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Transfer Trail opens Saturday

The Transfer Trail is slated to reopen Saturday, Sept. 26 after being closed for over a month because of the Grizzly Creek Fire.

In a news release Friday, the U.S. Forest Service reports that fire-line suppression repair along the road is complete. The closure covering the Grizzly Creek Fire boundary remains in place.

“We ask that people visiting the area respect the fire closure because there still is some activity in the upper Grizzly Creek drainage and within the interior of the fire perimeter,” said Incident Commander Trainee Doug Lesch in the news release. “Fire personnel and air resources are still being used to hinder fire spread, and we anticipate red flag warnings in the upcoming days that could change fire behavior at any time.”

Hiking trails into the burned area including Hanging Lake, Grizzly Creek and No Name remain closed.

The BLM boat launch at Dotsero Landing remains open for take-out only. Cottonwood Landing above Dotsero remains open for put-in and take-out. The Colorado River recreation areas from Dotsero through Glenwood Canyon to No Name remain closed.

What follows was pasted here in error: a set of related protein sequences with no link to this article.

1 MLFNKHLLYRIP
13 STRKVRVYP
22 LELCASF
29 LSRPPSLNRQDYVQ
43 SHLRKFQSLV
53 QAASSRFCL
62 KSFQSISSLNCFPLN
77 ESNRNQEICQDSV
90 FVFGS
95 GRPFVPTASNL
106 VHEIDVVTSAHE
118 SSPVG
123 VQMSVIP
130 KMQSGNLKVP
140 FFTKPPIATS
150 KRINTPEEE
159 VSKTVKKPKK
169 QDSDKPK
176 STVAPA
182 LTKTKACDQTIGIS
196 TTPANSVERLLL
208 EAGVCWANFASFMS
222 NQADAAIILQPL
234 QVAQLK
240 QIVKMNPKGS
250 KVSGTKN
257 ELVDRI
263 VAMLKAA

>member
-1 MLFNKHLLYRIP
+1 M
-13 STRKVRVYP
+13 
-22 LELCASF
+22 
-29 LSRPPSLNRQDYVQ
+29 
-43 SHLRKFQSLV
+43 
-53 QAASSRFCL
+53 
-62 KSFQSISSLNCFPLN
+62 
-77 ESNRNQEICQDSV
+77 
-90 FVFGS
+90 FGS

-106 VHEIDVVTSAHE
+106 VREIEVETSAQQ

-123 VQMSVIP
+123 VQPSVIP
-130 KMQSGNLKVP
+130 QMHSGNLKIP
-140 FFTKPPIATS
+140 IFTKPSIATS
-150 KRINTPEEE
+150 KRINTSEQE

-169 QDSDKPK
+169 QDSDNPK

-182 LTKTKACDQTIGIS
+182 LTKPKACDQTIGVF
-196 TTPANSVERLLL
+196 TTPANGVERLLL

Completion of Glenwood Canyon paving project signals end of head-to-head traffic

After a summer fraught with challenges, the $14 million Interstate 70 Glenwood Canyon Surface Improvements Project is done.

“We are well overdue for a bit of good news in [Glenwood] canyon after the last couple of months,” Colorado Department of Transportation executive director Shoshana Lew said at a brief ceremony recognizing completion of the project Wednesday.

One lane of westbound traffic will be open in the canyon starting Friday, CDOT Project Engineer Josh Cullen said.

The upper and lower decks of I-70 through Glenwood Canyon near Grizzly Creek MM 121.
Chelsea Self / Post Independent

There are various finishing touches being taken care of in the canyon that altogether require a lane closure, CDOT Region 3 Communications Manager Elise Thatcher said.